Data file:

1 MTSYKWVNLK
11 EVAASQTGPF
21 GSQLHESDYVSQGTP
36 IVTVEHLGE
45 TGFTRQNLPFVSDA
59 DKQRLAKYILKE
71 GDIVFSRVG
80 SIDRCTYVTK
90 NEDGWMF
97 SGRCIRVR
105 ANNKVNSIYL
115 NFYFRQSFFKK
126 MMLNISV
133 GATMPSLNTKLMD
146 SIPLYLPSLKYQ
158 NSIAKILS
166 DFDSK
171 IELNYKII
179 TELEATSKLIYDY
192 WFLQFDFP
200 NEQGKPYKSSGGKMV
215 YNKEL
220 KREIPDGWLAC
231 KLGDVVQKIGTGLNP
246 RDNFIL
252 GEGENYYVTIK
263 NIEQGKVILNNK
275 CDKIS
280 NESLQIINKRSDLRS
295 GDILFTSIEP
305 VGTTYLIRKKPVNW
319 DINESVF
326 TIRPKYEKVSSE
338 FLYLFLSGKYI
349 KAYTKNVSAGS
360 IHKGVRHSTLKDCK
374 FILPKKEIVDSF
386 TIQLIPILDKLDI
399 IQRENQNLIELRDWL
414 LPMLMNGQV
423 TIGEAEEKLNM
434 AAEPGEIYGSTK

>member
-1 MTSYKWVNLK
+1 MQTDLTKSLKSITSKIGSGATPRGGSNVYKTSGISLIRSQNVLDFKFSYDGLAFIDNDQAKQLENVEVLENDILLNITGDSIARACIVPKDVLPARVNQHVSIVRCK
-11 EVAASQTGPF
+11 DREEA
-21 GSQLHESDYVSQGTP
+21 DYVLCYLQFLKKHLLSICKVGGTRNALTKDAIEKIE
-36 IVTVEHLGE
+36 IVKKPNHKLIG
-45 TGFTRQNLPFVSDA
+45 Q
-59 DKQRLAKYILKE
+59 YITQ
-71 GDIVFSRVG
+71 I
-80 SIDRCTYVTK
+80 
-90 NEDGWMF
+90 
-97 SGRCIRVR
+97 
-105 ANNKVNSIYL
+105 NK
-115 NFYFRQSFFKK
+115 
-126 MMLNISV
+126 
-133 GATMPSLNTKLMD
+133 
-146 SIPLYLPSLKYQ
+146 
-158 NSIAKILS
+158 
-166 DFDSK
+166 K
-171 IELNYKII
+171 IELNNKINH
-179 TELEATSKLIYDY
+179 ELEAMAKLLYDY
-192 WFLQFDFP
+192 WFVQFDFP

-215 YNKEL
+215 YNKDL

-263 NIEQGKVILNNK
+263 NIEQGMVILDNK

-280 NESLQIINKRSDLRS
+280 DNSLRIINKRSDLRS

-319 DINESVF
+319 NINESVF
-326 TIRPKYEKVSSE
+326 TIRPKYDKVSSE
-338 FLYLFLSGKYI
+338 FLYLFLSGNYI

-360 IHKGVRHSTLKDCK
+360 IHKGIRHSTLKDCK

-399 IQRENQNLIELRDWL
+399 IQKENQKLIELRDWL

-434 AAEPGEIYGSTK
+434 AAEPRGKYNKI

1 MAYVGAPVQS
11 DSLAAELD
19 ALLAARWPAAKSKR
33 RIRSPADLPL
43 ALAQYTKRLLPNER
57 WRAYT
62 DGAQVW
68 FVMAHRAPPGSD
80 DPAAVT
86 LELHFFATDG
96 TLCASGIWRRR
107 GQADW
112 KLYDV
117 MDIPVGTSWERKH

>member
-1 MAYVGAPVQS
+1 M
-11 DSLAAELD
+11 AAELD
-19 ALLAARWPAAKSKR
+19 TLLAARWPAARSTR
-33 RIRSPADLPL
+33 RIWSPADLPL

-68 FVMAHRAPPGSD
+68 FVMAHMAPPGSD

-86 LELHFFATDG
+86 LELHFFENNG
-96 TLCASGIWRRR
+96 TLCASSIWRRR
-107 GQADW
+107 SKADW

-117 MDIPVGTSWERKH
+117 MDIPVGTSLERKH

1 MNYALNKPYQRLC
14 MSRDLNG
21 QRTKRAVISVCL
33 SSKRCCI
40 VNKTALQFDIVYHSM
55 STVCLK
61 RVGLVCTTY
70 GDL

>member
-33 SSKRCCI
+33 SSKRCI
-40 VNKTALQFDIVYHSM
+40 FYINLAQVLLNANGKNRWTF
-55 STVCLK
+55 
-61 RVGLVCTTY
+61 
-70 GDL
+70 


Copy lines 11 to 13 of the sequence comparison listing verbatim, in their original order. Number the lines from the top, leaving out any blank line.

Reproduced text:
105 ANNKVNSIYL
115 NFYFRQSFFKK
126 MMLNISV